Thailand lifts ban on cockfighting as Covid-19 outbreak eases, approves Johnson & Johnson's vaccine

Janssen is the third vaccine to be cleared for local use in Thailand.
Janssen is the third vaccine to be cleared for local use in Thailand.PHOTO: REUTERS

BANGKOK (BLOOMBERG, REUTERS) - Thailand lifted a ban on cockfighting competitions, once seen as major sources of Covid-19 clusters, as the authorities continued to roll back restrictions imposed to contain the biggest coronavirus wave to hit the nation.

Cockfighting arenas can reopen with spectators, allowing the popular sport to resume their games and trades, after a group of gamecock breeders met Prime Minister Prayuth Chan-o-cha on Thursday (March 25).

Crowded cockfighting rings and gambling houses were among Thailand's virus hot spots earlier this year, with hundreds of cases traced back to them.

The ban came as these venues were seen as a major risk as they brought many people together in tight quarters over an extended period of time, usually without face masks and with lots of talking and shouting - ideal conditions for the coronavirus to thrive.

Thailand has eased most of the restrictions on businesses and travel after stemming a flare-up in infections that sent the nation Covid-19 cases soaring to more than 28,000 from under 5,000 in mid-December.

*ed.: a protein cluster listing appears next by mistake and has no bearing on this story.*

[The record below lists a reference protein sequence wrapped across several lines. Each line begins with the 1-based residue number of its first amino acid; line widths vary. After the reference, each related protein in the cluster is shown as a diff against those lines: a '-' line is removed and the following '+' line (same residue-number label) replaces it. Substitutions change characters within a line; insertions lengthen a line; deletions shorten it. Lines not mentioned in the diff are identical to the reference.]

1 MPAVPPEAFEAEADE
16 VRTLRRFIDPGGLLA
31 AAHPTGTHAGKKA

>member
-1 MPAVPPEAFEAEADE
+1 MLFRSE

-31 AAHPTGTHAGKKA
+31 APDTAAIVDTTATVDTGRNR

The tourism-reliant nation is also set to ease quarantine rules for foreign visitors from next month as it pushes to revive the economy from the worst contraction in more than two decades.

The government will continue to gradually relax control measures as it consider the health of the economy and people as equally important, Mr Prayuth told reporters.

Meanwhile, Thailand has granted emergency authorisation to Janssen, the single-dose coronavirus vaccine of Johnson & Johnson, the country's health minister said on Thursday, the third vaccine to be cleared for local use.

Mr Anutin Charnvirankul told reporters the Food and Drug Administration (FDA) had approved the vaccine, in addition to those of AstraZeneca and Sinovac Biotech, which have already been administered in the country.

J&J's vaccine is called Covid Vaccine Janssen after the J&J unit that developed it.

China's Sinopharm and the makers of Russia's Sputnik V are preparing to submit requests for approval, Dr Paisal Dunkhum, the head of Thailand's FDA said.

Moderna has said it would submit an application for approval, while India's Bharat Biotech is in the process submitting documents for vaccine registration, Dr Paisal said.

Thailand, which has recorded just over 28,000 coronavirus cases overall, has administered about 100,000 doses of vaccines among medical workers and high-risk groups so far.

Its main vaccine drive is expected to start in June, using locally produced AstraZeneca shots and it plans to inoculate half of its adult population by the end of the year.